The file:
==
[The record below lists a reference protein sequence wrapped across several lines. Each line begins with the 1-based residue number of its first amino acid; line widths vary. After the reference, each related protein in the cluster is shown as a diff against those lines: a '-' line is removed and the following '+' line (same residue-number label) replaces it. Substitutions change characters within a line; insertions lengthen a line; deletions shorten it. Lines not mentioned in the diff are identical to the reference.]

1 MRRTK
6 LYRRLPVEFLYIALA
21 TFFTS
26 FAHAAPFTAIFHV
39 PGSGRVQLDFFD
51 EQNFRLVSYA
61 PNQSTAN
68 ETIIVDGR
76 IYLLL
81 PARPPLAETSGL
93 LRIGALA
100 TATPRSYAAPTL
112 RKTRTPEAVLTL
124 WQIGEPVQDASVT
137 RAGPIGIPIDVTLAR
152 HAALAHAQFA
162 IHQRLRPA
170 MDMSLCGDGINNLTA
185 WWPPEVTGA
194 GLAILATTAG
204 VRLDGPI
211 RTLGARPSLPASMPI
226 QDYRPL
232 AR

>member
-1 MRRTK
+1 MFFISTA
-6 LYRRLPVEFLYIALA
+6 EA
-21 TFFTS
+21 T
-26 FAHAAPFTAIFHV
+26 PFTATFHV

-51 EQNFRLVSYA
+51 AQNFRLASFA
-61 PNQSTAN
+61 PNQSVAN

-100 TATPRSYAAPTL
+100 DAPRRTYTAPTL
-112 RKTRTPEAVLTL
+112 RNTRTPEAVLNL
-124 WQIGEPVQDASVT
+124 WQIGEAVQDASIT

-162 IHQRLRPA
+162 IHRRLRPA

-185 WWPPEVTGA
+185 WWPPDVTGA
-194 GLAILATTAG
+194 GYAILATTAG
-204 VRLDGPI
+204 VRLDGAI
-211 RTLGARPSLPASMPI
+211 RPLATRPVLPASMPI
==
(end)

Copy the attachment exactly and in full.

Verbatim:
[The record below lists a reference protein sequence wrapped across several lines. Each line begins with the 1-based residue number of its first amino acid; line widths vary. After the reference, each related protein in the cluster is shown as a diff against those lines: a '-' line is removed and the following '+' line (same residue-number label) replaces it. Substitutions change characters within a line; insertions lengthen a line; deletions shorten it. Lines not mentioned in the diff are identical to the reference.]

1 MRRTK
6 LYRRLPVEFLYIALA
21 TFFTS
26 FAHAAPFTAIFHV
39 PGSGRVQLDFFD
51 EQNFRLVSYA
61 PNQSTAN
68 ETIIVDGR
76 IYLLL
81 PARPPLAETSGL
93 LRIGALA
100 TATPRSYAAPTL
112 RKTRTPEAVLTL
124 WQIGEPVQDASVT
137 RAGPIGIPIDVTLAR
152 HAALAHAQFA
162 IHQRLRPA
170 MDMSLCGDGINNLTA
185 WWPPEVTGA
194 GLAILATTAG
204 VRLDGPI
211 RTLGARPSLPASMPI
226 QDYRPL
232 AR

>member
-1 MRRTK
+1 MFFISTA
-6 LYRRLPVEFLYIALA
+6 EA
-21 TFFTS
+21 T
-26 FAHAAPFTAIFHV
+26 PFTATFHV

-51 EQNFRLVSYA
+51 AQNFRLASFA
-61 PNQSTAN
+61 PNQSVAN

-100 TATPRSYAAPTL
+100 DAPRRTYTAPTL
-112 RKTRTPEAVLTL
+112 RNTRTPEAVLNL
-124 WQIGEPVQDASVT
+124 WQIGEAVQDASIT

-162 IHQRLRPA
+162 IHRRLRPA

-185 WWPPEVTGA
+185 WWPPDVTGA
-194 GLAILATTAG
+194 GYAILATTAG
-204 VRLDGPI
+204 VRLDGAI
-211 RTLGARPSLPASMPI
+211 RPLATRPVLPASMPI